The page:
Have you ever gone out on a gorgeous clear night in an area away from streetlights and just looked at the moon and stars? Do you remember your sense of the wonder of it all? In this article we are going to cover some ways to explore the moon, solar system, and stars right from your own home.
The best way to start any scientific endeavor is to simply take a look. Observing the night sky will raise your child’s interest and start the questions flowing. Check the newspaper for the weather, phase of the moon and local times when the moon will rise and set. Take your children out on a clear night with a pair of binoculars or a telescope, if available. Try to find an area away from lights. Look at the moon. Search for the planets. Look for constellations (clusters of stars that make recognizable shapes). Explain to your children that the moon is bright, so don’t stare at it with binoculars for too long. This might be a good time to remind your children to never look directly at the sun during the day either, especially with a telescope or binoculars. Sunlight from the sun, or even the reflected sunlight from a bright moon, can cause severe eye damage.
A flashlight is helpful to point to distant objects in the sky. Look for objects that are red or blue instead of white. Can you see that the second “star” from the end of the handle in the Big Dipper is actually two stars? Have your children find groups of stars that seem to go together and make up their own constellations. Our family recognizes the earthworm, the blimp and the vacuum cleaner. A flashlight covered with a red filter (such as red tissue paper or plastic wrap) will make it easier to see to draw your constellations on paper. When our eyes are exposed to bright lights, even briefly, it takes a few minutes to regain our night vision. The red filter will provide enough light to see the paper but not enough to interfere with night vision.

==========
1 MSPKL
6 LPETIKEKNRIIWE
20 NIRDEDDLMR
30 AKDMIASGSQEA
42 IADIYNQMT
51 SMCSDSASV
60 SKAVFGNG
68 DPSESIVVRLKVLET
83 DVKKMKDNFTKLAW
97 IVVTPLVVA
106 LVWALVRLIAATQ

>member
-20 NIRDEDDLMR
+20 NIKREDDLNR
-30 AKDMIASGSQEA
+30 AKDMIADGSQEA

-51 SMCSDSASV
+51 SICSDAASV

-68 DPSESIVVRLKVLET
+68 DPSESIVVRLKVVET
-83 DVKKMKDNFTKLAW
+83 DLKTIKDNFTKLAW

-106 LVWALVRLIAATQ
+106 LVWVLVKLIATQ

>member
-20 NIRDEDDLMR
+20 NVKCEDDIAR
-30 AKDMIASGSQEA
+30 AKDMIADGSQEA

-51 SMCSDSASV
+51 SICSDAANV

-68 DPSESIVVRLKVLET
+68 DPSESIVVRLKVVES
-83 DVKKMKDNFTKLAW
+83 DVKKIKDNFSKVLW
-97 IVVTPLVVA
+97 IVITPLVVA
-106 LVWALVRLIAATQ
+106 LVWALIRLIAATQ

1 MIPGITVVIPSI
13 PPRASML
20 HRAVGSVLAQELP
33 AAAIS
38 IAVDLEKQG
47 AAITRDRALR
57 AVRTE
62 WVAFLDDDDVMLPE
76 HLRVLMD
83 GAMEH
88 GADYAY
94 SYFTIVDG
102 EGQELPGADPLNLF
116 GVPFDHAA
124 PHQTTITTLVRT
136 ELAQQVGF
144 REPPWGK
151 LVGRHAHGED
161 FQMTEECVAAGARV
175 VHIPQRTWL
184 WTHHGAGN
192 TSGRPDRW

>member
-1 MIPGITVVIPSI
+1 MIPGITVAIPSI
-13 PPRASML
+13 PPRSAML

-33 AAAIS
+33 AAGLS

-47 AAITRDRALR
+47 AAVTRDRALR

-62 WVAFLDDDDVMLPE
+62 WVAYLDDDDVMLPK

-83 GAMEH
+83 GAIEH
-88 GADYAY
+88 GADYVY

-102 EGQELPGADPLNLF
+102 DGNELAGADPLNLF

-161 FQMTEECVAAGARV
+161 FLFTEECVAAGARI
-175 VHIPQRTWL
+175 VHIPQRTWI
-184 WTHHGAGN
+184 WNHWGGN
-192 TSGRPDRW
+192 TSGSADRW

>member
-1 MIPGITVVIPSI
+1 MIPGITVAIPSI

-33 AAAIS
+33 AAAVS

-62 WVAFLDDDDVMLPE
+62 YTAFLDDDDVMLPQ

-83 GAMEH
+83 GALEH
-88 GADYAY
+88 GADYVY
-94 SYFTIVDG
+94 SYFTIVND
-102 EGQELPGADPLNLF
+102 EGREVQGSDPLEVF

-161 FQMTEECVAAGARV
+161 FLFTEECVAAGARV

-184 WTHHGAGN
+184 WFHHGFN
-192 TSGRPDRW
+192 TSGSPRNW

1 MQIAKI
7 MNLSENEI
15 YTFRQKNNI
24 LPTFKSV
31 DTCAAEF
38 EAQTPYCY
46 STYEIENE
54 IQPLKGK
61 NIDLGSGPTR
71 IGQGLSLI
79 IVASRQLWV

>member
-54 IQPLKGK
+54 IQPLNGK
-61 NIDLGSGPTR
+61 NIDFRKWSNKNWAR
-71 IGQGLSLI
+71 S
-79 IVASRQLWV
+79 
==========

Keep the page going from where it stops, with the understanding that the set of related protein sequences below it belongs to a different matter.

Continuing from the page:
If your children are hungry for information, a good, but older and hard to find “field guide to the heavens” is the Whitney Star Finder by Charles Whitney. It even contains a chart for finding constellations based on season and location. DK books has a newer version in paperback and Kindle formats. Or you can find instructions to make a star finder at NASA’s Space Place.
Before modern times, many people wondered about the moon and its phases. Many tales were woven to explain this marvel. You might want to have a book or two on hand to help talk about it, such as Faces of the Moon by Bob Crelin and illustrated by Leslie Evans, Moon! Earth’s Best Friend by Stacy McAnulty and illustrated by Stevie Lewis or The Moon Seems to Change (Let’s-Read-and-Find-Out Science 2) by Franklyn M. Branley and illustrated by Barbara & Ed Emberley. See a growing list of children’s books about the moon and lunar landings at Science Books for Kids.